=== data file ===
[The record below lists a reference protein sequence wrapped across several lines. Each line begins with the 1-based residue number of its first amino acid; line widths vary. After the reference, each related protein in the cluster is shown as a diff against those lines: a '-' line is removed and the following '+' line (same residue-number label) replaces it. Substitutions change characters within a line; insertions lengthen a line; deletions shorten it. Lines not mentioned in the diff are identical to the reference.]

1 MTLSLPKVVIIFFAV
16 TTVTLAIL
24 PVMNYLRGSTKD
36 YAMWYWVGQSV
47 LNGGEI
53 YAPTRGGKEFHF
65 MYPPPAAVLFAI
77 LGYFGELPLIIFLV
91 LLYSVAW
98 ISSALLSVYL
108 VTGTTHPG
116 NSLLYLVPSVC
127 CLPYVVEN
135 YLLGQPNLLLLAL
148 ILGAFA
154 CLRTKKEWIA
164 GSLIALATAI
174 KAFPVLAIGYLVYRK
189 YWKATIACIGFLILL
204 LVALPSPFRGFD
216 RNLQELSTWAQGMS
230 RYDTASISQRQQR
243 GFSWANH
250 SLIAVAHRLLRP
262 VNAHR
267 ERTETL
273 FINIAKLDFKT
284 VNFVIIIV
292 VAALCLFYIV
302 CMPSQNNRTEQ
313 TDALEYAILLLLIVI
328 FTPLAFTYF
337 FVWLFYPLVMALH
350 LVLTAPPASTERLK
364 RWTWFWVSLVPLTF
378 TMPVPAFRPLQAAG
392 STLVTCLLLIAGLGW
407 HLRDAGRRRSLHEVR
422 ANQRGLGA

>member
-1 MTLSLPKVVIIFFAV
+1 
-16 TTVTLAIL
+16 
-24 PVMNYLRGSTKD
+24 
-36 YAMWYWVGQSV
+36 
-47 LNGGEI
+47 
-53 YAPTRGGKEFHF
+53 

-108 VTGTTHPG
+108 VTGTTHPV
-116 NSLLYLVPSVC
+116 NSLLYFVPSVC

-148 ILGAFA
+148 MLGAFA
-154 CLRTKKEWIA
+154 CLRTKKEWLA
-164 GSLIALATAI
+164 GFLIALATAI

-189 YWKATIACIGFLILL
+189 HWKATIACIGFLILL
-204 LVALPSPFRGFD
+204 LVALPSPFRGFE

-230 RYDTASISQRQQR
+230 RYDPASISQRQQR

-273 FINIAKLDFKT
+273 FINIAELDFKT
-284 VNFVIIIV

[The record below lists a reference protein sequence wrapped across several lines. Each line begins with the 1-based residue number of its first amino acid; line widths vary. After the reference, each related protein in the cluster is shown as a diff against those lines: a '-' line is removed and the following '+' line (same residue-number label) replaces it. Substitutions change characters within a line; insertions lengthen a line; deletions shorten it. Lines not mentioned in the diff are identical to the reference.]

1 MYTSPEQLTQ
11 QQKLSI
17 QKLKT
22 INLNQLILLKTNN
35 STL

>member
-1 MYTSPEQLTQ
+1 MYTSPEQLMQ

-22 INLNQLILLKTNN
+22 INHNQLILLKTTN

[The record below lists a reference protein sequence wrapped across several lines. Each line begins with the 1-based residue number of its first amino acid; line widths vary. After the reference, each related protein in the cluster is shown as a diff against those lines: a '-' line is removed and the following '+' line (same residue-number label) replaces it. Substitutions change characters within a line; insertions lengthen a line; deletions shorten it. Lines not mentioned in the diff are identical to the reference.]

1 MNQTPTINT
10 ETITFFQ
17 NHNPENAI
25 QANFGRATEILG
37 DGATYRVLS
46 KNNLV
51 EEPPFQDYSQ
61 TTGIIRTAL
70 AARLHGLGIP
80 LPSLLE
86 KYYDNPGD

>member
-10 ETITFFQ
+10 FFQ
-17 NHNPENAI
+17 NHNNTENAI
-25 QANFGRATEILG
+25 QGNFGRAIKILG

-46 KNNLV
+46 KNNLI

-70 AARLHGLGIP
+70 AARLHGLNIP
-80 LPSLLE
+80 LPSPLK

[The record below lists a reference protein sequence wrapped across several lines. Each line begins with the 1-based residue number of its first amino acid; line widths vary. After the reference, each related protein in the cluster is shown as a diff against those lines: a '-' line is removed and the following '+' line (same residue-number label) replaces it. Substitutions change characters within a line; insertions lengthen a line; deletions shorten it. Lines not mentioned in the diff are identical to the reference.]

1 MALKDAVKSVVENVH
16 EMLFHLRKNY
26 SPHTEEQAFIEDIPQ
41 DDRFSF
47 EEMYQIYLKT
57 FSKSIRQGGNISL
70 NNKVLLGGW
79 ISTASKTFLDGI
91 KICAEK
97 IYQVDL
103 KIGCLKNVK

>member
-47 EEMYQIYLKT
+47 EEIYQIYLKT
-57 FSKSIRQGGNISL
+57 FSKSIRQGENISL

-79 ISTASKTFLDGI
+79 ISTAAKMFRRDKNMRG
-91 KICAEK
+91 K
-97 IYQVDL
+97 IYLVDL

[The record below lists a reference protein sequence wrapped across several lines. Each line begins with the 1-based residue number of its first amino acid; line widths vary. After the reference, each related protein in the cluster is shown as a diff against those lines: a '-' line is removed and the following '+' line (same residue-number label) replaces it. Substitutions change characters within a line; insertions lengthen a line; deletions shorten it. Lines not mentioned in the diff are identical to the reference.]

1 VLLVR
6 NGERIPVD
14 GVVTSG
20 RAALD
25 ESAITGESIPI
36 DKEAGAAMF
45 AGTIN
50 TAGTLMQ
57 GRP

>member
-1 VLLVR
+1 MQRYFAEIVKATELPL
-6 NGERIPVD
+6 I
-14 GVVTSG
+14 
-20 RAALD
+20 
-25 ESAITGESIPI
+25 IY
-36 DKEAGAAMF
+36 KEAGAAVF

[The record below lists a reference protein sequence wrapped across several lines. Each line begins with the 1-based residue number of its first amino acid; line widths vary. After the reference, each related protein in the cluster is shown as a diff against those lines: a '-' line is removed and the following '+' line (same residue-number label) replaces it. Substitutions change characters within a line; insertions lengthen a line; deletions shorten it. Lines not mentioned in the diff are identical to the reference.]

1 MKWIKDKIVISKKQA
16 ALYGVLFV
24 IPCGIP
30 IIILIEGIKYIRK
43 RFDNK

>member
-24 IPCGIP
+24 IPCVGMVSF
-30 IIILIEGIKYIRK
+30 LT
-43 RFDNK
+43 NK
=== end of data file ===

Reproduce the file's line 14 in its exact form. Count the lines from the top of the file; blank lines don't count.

127 CLPYVVEN